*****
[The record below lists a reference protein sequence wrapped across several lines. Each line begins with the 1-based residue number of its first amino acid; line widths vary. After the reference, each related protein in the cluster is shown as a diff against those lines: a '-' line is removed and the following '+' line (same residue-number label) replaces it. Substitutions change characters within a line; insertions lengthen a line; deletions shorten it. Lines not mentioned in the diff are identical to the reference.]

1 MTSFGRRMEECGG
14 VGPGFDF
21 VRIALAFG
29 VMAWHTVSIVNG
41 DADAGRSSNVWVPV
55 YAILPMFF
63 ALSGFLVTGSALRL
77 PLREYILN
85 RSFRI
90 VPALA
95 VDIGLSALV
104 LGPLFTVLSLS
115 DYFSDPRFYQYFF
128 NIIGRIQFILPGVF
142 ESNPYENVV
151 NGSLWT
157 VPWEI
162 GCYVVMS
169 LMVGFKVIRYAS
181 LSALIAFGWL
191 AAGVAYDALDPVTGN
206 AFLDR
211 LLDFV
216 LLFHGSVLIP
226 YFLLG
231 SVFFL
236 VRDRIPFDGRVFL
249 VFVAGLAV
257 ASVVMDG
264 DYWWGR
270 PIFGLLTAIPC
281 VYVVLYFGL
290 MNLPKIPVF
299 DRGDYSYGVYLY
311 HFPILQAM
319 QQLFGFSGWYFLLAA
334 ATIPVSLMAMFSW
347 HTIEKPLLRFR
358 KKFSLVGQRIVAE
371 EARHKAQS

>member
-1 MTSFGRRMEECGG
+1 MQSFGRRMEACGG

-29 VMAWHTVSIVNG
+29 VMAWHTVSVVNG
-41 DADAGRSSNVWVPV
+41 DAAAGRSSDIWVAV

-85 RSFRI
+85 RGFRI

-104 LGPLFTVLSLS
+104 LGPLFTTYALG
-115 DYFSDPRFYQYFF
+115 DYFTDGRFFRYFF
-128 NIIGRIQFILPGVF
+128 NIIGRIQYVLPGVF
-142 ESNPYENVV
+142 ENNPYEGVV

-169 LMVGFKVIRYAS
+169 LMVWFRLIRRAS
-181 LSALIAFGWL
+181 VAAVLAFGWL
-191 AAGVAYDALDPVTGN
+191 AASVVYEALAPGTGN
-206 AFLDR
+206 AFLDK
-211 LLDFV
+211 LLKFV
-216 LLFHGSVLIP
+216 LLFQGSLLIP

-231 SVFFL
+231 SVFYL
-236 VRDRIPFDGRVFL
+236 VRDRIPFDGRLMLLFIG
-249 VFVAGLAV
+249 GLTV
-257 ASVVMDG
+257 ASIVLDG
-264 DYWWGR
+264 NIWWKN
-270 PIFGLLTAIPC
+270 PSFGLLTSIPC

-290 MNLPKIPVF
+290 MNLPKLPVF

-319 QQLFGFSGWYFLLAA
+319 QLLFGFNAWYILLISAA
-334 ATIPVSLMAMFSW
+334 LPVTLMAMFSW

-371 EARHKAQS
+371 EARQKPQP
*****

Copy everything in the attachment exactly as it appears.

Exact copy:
[The record below lists a reference protein sequence wrapped across several lines. Each line begins with the 1-based residue number of its first amino acid; line widths vary. After the reference, each related protein in the cluster is shown as a diff against those lines: a '-' line is removed and the following '+' line (same residue-number label) replaces it. Substitutions change characters within a line; insertions lengthen a line; deletions shorten it. Lines not mentioned in the diff are identical to the reference.]

1 MTSFGRRMEECGG
14 VGPGFDF
21 VRIALAFG
29 VMAWHTVSIVNG
41 DADAGRSSNVWVPV
55 YAILPMFF
63 ALSGFLVTGSALRL
77 PLREYILN
85 RSFRI
90 VPALA
95 VDIGLSALV
104 LGPLFTVLSLS
115 DYFSDPRFYQYFF
128 NIIGRIQFILPGVF
142 ESNPYENVV
151 NGSLWT
157 VPWEI
162 GCYVVMS
169 LMVGFKVIRYAS
181 LSALIAFGWL
191 AAGVAYDALDPVTGN
206 AFLDR
211 LLDFV
216 LLFHGSVLIP
226 YFLLG
231 SVFFL
236 VRDRIPFDGRVFL
249 VFVAGLAV
257 ASVVMDG
264 DYWWGR
270 PIFGLLTAIPC
281 VYVVLYFGL
290 MNLPKIPVF
299 DRGDYSYGVYLY
311 HFPILQAM
319 QQLFGFSGWYFLLAA
334 ATIPVSLMAMFSW
347 HTIEKPLLRFR
358 KKFSLVGQRIVAE
371 EARHKAQS

>member
-1 MTSFGRRMEECGG
+1 MQSFGRRMEACGG

-29 VMAWHTVSIVNG
+29 VMAWHTVSVVNG
-41 DADAGRSSNVWVPV
+41 DAAAGRSSDIWVAV

-85 RSFRI
+85 RGFRI

-104 LGPLFTVLSLS
+104 LGPLFTTYALG
-115 DYFSDPRFYQYFF
+115 DYFTDGRFFRYFF
-128 NIIGRIQFILPGVF
+128 NIIGRIQYVLPGVF
-142 ESNPYENVV
+142 ENNPYEGVV

-169 LMVGFKVIRYAS
+169 LMVWFRLIRRAS
-181 LSALIAFGWL
+181 VAAVLAFGWL
-191 AAGVAYDALDPVTGN
+191 AASVVYEALAPGTGN
-206 AFLDR
+206 AFLDK
-211 LLDFV
+211 LLKFV
-216 LLFHGSVLIP
+216 LLFQGSLLIP

-231 SVFFL
+231 SVFYL
-236 VRDRIPFDGRVFL
+236 VRDRIPFDGRLMLLFIG
-249 VFVAGLAV
+249 GLTV
-257 ASVVMDG
+257 ASIVLDG
-264 DYWWGR
+264 NIWWKN
-270 PIFGLLTAIPC
+270 PSFGLLTSIPC

-290 MNLPKIPVF
+290 MNLPKLPVF

-319 QQLFGFSGWYFLLAA
+319 QLLFGFNAWYILLISAA
-334 ATIPVSLMAMFSW
+334 LPVTLMAMFSW

-371 EARHKAQS
+371 EARQKPQP